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Tribune Staff

Pool operators around the country are scrambling to comply with a new federal law that affects every public pool in the United States.

The law, called the Virginia Graeme Baker Pool and Spa Safety Act, requires all public pools to incorporate anti-entrapment drain covers and other layers of protection.

According to Safe Kids USA, the law is named for former Secretary of State James A. Baker's granddaughter, who drowned at age 7 in a spa after a powerful suction of a drain trapped her under water in 2002.

Safe Kids USA hails it as a life-saving law. According to the organization, drowning is the second-leading killer of children under the age of 14.

Every public pool must comply with the law, which took effect Dec. 19.

The law helps ensure safety for both children and adults.

For some pool operators, the legislation is a headache, requiring thousands of dollars to install compliant drain covers and anti-entrapment safety devices.

It's for the good in the end, but some pools had to close recently because they weren't compliant with the new law.

Luckily for Powell, the timing of the law fits nicely with the construction schedule of its new family aquatic center.

The aquatic center still is in the early stages of construction, so it will be built with the new drain covers and safety devices that the law requires.

In addition to being a welcomed facility Powell can be proud of, the new aquatic center also will be a safe one.

December 24, 2008 3:27 am

Katherine Kate' Meinhardt Dickerson

(Feb. 27, 1918 - Dec. 13, 2008)

Katherine “Kate” Meinhardt Dickerson, 90, died Saturday, Dec. 13, at the Powell Valley Hospital.

She was born Feb. 27, 1918, to Anna Ungefug Meinhardt and Carl Phillip Meinhardt in Lovell. Kate was one of nine children — seven girls and two boys.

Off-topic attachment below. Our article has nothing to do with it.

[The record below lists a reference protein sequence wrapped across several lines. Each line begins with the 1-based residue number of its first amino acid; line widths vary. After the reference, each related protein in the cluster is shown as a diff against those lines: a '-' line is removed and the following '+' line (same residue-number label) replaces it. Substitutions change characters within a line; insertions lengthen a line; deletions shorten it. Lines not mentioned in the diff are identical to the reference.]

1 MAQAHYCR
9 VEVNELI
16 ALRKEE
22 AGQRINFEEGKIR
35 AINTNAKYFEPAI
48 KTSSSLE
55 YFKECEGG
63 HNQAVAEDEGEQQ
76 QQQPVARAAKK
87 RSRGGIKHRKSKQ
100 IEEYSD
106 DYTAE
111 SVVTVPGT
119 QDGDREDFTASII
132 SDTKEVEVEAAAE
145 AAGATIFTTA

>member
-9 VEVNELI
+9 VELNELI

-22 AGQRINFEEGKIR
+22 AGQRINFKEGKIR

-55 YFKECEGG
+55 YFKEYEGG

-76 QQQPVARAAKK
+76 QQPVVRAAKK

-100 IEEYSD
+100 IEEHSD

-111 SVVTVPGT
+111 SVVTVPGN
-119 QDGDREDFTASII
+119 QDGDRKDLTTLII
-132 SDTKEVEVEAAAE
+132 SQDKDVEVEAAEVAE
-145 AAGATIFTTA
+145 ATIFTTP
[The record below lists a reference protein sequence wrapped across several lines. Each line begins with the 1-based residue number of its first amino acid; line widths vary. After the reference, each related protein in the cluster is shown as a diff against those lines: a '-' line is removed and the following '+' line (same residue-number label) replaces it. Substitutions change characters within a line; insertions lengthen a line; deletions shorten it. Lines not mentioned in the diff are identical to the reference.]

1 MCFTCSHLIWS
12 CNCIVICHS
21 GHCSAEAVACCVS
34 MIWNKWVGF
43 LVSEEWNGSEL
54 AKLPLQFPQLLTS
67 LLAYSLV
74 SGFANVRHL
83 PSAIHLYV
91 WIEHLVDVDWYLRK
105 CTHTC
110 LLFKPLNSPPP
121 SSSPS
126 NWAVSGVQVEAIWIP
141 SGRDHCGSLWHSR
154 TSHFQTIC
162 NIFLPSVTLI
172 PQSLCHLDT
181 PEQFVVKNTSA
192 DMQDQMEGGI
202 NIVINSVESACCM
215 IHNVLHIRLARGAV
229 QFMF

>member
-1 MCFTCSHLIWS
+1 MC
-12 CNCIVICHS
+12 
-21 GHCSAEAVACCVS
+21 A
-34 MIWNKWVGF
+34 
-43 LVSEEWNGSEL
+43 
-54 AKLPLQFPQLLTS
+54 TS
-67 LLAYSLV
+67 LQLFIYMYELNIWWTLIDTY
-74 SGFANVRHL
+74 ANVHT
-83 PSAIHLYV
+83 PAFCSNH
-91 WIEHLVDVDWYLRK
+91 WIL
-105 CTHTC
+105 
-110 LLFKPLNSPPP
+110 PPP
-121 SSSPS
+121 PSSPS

She was baptized, confirmed and attended parochial school at St. John's Lutheran Church in Lovell. The family moved to Deaver in 1930. She attended public school there.

Kate married John H. Dickerson on Nov. 12, 1939.

John and Kate lived and worked on ranches in Cody, Forsyth and Miles City, Mont.

John died in 1987 in Miles City, Mont. Later, Kate moved to Powell. She spent the last 10 years living at the Rocky Mountain Manor, where she enjoyed many good friendships.

She was a life-long, active member of the Lutheran Church-Missouri Synod.

Kate is survived by sisters Olga Robbins of Laurel, Mont., Selma Pittman Kary of Powell, Martha Hill of Bard, Calif., and niece Loretta (Bob) Kolb of Powell, who was raised like a sister to Kate. She also leaves many nieces, nephews, great-nieces and great-nephews.

A funeral service will take place at Immanuel Lutheran Church in Powell at 11 a.m. on Saturday, Dec. 27. Pastor Lee Wisroth will officiate. Lunch will follow. Burial will take place at Riverside Cemetery in Cody following the lunch.

Memorials may be made to Immanuel Lutheran Church Building Fund, Powell.

Thompson Funeral Home is assisting the family with arrangements.

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This design of the west-facing view of Plaza Diane on the corner of Second and Bent shows a few of its featured elements, including a spray pad for children to play in and drought-tolerant gardens. The project is scheduled to go up for bid in late January. Courtesy image

Plans for the Plaza Diane — Community Center for the Arts are moving forward, and the project is slated to go up for bid in late January.

CTA, the Billings-based architecture and engineering firm hired to design the project, is in the process of finalizing both interior and exterior plans.